The other morning I was playing Lego with my two boys, Eric 4 and Samuel 6. We were chatting and building spaceships. Fortunately, because space is a vacuum your spaceship does not have to be aerodynamic, which was great, because mine looked more like a phone box than a space ship.
Suddenly Eric took a sharp breath in. It was the sound of an amazing idea emerging in his mind. He turned to Samuel and said: “Are you thinking what I’m thinking?” Samuel did not look up, but continued clicking bricks together: “Nope” he said. Eric smiled and proclaimed with pride: “I am!”
Wow, I was really struck by this wonderfully human interaction. It was spoken with a simple and honesty clarity, a clarity that is often absent in business conversations.
In business, the question “are you thinking what I am thinking?” can take many different forms. How often have you had a positive response to the question “So is everyone clear?” only to find people go off and do things you did not expect? So what brings people to say they are thinking what you are thinking and then go off and doing something different?
One reason is that understanding takes many forms. Carl Jung suggested we make sense of our lived experience in four ways. We ‘think’ about it, we experience it ‘emotionally’, we are ‘intuitive’, and we use our ‘senses’. I am not going to go into the theory here, but simply put, we don’t just ‘think’ about our world, we fully experience it. Importantly, it is our full lived experience that informs our understanding and subsequent behaviour.
In business we are in the habit of prioritising logical rational thinking to the point where it leaves our emotional and intuitive knowing redundant. We often assume that bringing emotion and intuition into decision making muddies the waters. But in my experience it is actually ignoring emotions and intuition that muddies the water, leading to unexpected actions. Let’s build on the example I touched on earlier.
In a meeting you ask a team of managers to pass a change requirement on to their teams, only to discover their team does something totally different.
The change you request may appear to require just a simple act of logical compliance, you employ smart people so why the confusion? Just comply with the request. Think about what is being said and do it. Simple…. And if we were purely logical rational beings it would be that simple.
But we are not purely logical rational beings, we are human beings and much more interesting and complex.
Whether people intend to or not, their emotions, intuition and senses will inform their understanding and subsequent behaviour.
A manager who feels safe and trusts their team may spend time listening as they encourage their team to freely explore the change. The result may be a deeper understanding of the change and some innovative approaches to implementation. The next manager may be more socially awkward and feel uncomfortable at the thought of potential conflict, so they decide to e-mail the change and expect compliance. This behaviour may be experienced as detached or uncaring, and lead to a sense of apathy towards the change. Yet another may equate strong leadership with being forceful and frame the change in terms of a threat: “Do this or else” leaving a team feeling unmotivated and resistant to the change. Another whose team doesn’t like management telling them what to do, may want to side with their team. They may send a confusing messages, “Look, I know this is not going to work for us, but the senior management team thinks it is a good idea”. The result? A team that is unsure if the change is important or not.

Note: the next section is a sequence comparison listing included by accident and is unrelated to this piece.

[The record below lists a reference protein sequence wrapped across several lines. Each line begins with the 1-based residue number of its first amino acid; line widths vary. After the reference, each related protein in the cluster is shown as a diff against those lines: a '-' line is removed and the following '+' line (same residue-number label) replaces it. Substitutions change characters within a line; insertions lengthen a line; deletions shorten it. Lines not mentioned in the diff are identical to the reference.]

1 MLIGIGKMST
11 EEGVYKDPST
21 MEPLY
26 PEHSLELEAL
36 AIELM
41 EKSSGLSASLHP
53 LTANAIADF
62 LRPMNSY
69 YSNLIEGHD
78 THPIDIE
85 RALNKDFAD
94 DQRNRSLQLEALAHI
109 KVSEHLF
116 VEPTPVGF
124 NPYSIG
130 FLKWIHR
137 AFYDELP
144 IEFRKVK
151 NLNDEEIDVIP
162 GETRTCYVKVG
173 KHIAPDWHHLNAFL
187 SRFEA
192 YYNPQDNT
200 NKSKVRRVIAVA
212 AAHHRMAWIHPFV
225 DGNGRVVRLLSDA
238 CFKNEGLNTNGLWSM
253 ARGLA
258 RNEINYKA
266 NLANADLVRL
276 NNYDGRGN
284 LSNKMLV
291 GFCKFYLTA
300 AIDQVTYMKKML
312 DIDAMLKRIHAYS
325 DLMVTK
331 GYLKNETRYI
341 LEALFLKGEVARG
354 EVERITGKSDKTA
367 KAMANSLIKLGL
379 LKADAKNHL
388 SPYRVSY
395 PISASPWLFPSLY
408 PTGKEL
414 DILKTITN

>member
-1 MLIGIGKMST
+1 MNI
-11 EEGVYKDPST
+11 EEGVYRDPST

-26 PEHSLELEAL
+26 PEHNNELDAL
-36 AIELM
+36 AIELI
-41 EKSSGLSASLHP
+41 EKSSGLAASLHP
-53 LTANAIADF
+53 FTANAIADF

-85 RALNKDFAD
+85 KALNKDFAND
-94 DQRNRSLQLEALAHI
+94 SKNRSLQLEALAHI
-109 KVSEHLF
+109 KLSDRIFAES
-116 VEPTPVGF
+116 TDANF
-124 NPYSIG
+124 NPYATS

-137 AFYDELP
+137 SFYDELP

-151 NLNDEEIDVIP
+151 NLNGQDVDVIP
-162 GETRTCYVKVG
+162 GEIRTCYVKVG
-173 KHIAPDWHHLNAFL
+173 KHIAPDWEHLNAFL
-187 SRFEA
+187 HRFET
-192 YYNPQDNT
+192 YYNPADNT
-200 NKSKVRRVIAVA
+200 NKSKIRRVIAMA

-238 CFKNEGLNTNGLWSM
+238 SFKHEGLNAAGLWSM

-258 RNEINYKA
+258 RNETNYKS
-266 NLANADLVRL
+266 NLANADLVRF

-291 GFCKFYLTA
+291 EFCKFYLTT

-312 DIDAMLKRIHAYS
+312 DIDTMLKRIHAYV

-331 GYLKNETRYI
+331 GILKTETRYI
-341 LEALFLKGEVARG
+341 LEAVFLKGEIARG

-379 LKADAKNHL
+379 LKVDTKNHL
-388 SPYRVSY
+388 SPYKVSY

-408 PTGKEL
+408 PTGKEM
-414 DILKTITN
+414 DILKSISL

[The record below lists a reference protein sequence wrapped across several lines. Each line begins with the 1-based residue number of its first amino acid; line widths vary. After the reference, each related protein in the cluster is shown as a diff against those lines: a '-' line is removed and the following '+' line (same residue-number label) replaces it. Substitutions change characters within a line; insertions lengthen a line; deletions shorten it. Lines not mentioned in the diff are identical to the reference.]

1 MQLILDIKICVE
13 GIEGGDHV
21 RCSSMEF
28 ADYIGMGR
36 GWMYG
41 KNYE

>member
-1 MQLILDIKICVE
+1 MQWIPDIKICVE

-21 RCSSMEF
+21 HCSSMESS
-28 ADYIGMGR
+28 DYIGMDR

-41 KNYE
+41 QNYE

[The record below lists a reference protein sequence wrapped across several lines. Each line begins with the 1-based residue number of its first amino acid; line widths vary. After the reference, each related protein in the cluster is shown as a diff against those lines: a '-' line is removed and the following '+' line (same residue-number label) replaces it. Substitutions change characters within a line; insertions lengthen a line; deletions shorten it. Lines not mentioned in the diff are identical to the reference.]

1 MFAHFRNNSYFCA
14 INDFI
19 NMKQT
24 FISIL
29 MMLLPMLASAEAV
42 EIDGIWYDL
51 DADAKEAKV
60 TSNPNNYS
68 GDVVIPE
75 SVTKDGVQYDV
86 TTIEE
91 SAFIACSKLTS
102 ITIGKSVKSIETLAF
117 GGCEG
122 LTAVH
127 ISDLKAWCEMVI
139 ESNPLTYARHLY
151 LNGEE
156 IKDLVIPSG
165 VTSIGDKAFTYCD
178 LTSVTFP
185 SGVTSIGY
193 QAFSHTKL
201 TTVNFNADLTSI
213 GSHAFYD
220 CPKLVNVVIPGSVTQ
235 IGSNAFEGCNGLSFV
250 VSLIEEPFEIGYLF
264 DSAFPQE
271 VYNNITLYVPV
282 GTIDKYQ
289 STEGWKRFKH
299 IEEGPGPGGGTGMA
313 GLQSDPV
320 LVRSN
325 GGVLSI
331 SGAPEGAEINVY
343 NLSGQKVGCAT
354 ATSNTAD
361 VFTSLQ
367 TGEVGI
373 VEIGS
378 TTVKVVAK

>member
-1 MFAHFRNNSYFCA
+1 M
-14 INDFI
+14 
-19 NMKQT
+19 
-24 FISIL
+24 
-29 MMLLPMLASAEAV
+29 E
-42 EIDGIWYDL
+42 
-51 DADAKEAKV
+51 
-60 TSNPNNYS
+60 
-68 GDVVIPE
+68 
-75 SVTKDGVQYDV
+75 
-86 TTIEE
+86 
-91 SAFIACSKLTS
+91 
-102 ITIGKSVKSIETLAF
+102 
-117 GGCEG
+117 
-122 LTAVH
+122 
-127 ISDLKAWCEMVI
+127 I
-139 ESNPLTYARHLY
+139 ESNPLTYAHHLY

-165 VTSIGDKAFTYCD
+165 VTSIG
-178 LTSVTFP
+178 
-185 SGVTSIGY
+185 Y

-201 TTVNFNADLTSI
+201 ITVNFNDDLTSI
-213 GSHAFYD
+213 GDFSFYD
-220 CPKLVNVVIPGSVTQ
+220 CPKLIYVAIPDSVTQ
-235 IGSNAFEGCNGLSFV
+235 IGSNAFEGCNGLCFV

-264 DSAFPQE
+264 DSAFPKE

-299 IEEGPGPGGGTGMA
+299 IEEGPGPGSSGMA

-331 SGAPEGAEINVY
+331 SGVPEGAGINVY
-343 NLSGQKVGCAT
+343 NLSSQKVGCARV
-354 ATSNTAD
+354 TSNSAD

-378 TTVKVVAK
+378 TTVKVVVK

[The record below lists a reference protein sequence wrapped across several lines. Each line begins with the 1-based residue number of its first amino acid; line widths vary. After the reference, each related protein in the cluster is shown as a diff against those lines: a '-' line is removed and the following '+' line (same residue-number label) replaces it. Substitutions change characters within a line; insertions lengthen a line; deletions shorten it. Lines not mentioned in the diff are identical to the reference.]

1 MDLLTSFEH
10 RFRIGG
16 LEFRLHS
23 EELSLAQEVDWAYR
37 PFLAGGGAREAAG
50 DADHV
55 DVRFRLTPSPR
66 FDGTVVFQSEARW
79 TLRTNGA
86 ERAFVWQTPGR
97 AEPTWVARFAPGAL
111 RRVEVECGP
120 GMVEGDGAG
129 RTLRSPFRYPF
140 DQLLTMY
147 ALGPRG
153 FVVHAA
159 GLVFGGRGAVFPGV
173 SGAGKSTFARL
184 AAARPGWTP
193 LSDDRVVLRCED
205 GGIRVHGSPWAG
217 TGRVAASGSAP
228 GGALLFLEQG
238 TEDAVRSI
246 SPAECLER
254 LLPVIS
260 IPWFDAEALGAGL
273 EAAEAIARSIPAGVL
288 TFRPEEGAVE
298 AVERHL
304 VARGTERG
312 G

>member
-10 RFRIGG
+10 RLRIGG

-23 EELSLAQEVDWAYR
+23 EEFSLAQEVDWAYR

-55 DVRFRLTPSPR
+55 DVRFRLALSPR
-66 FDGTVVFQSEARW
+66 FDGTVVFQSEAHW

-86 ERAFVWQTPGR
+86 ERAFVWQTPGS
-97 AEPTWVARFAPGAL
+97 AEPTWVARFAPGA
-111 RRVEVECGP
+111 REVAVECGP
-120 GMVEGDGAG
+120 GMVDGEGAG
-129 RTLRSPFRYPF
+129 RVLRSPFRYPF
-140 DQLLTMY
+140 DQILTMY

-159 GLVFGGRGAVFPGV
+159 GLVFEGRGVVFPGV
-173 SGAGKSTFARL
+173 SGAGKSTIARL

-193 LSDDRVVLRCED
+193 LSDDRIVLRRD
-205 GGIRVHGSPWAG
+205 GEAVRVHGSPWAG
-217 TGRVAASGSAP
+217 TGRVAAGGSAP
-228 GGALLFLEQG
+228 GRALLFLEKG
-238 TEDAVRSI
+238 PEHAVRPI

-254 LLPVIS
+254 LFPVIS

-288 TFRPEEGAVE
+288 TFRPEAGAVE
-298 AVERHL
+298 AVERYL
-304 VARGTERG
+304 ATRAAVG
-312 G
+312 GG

In each case it is the managers lived experience that informs behaviour and influences the message. It is not simply a logical transfer of information from one being to another followed by an unquestioned act of compliance.
In the initial meeting all of these feelings and intuitions may have been present, but not brought into the conversation because of our habit of over prioritising logical thinking. “So is everyone clear?”
Bringing emotions and intuition into the conversation is not always easy. Trust me, I have sat through enough awkward silences whilst people stare curiously at me after saying something like: “I am not sure why, but I feel really uneasy about this decision, something just feels off”, or “I feel really excited and engaged, thank you for listening to me”, or “There seems to be another conversation going on here that no one is naming”.
Yet it is often in these awkward silences that a new way of making sense of the usual challenges emerges. The simple act of bringing emotions or intuition into the conversation gives permission for others to do the same. You can even hear sighs of relief fill the room “Ahh, I am glad you said that because I am also uneasy about this decision, but like you I have no idea why. Does anyone else feel the same?”
Opening up the conversation to emotions and intuition can be transformational. But it takes courage to be the first, and persistence when others do not join you straight away. But you know what, over time people do join you. After all we intuitively know that our lived experience shapes our thinking and behaviours. And what’s more, good business is about using as much useful data to inform our decision making as Possible. So why leave such great information out of our conversations?
Maybe next time you are in a meeting and someone asks you “are you thinking what I am thinking” you could open up the conversation by saying “Maybe, but are you feeling what I am feeling?”
Rest assured, the awkward silence that may follow will be full of amazing potential.
Author Lee Norburn
Change facilitator and Executive Coach at www.nowlab.co.uk
Lego by Samuel and Eric Norburn
©Copyright Lee Norburn 17/10/2015